Gabriel Dumont continues to slip on the under 25 list. Two years ago Dumont was ranked 18th, last year 21st, this year he kicks off the list at #25. Don't let the drop off fool you, Dumont is coming off his best professional season, bumping his goal totals up from 5 to 11 in five fewer games. He also had a brief stint with the big club playing three games for the Canadiens at the end of the season.
Dumont was drafted 139th overall in 2009 by the Canadiens. Following his draft year Dumont lit it up as a 19 year old for the Drummondville Voltigeurs of the QMJHL, with 51 goals and 93 points for second on his team in scoring (Sean Couturier edged him out by three points).
Voting for Dumont was all over the place as the panelists seemed divided over what he can bring at the NHL level.
|Player||Berkshire||Cooper||Peter||Boyle||Van Steendelaar||Dahan||Ive||Boucher||La Rose||Rice|
Dumont has a low center of gravity and is very tough to knock off the puck. He uses his strength to cycle well in the corners. He has smart hockey sense and a good work ethic; when combining all of his skills he makes a solid two-way forward.
Despite his small stature at 5'9", 180 lbs., Dumont is a bulldog (no pun intended). In his short call-up he made sure to make an impression by throwing his body around. Against the Carolina Hurricanes on April 5, he sent 6'0" Tim Brent into the 'McGuire Box':
Over the course of his AHL career Dumont has shown he won't back down, no matter how much bigger his opponent is. This past year he went toe-to-toe with 6'5" Joe Colborne of the Toronto Marlies, and despite the huge size differential Dumont held his own.
At his size, Dumont cannot be a pugilistic powerhouse, but rather he is a spark plug that won't back down from an altercation. Think of him as the heart and soul guy Montreal fans have been missing for quite some time, a Steve Begin type with a little more offensive potential.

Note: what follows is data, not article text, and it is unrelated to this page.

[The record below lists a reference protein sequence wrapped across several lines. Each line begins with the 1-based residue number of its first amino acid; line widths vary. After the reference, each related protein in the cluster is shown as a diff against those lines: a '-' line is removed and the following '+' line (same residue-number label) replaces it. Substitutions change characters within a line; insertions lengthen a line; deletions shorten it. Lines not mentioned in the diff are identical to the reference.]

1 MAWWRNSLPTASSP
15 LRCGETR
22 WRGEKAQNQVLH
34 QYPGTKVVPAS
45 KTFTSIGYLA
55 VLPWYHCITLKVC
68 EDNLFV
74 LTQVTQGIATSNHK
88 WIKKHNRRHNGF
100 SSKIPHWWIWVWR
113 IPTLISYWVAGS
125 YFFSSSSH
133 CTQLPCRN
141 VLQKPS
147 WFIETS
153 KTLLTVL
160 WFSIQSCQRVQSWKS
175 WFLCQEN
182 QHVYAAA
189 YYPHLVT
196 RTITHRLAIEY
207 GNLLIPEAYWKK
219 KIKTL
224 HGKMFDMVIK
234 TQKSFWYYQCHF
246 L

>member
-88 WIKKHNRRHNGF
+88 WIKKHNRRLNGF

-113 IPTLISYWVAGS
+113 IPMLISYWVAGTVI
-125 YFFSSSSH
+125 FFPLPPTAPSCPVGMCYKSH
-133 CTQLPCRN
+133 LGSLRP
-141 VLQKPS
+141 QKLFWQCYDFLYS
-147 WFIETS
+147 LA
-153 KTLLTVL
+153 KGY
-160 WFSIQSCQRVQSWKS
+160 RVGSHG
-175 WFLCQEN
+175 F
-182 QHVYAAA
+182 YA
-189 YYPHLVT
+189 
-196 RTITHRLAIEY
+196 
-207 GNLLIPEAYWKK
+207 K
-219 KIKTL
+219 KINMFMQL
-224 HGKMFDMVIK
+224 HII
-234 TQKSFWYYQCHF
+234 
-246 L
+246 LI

Dumont's penalty minutes have also gone down this past season. He spent 79 minutes in the sin bin two seasons ago, and this past season Dumont dropped that number to 55 minutes in the cubicle of shame despite increased responsibilities. In the past, he had a penchant for taking stupid penalties. Now he's maturing as a player and making sure he doesn't needlessly put his team at a disadvantage.
Dumont has also shown to be a playoff performer in his short career. In 2010, Dumont scored 21 points in 14 games for the Voltigeurs during their QMJHL playoff run. For the 2011 AHL playoffs, Dumont scored 6 goals in 20 playoff games for the Bulldogs, which was an improvement on the 5 goals in 64 regular season games. The problem this year? Both the Canadiens and the Bulldogs failed to make the playoffs, which marks the first time since 2008 that Dumont hasn't played a playoff game.
For a guy who is widely considered a defensive forward he put up some pretty poor numbers in the +/- department. He was -15 for the Bulldogs in 59 games and -1 during his short three game NHL stint. In fairness to Gabriel, the only player in the positive for the Bulldogs this season that played more than thirty games was captain Alex Henry at +2.
Although Dumont's offensive output has been improving at the professional level, his numbers are not yet at the point where he will make an impact in the NHL.
Dumont is a longshot heading into the 2012 Montreal Canadiens training camp to make the team, and a likely assignment in Hamilton awaits after a few preseason games (NHL/NHLPA dispute permitting). He likely fits in as an injury call-up, though ahead of him on the gritty, defensive, right-handed center depth chart is currently only Petteri Nokelainen (or wingers like Ryan White or Louis Leblanc), so with a good start to his AHL season Dumont might earn an audition based on merit, not just injury. The arrival of Michael Bournival to the professional ranks also poses an internal challenge for Dumont, who managed to leapfrog Andreas Engqvist from last year at the very least.
|#25 Gabriel Dumont||#24: Steve Quailer|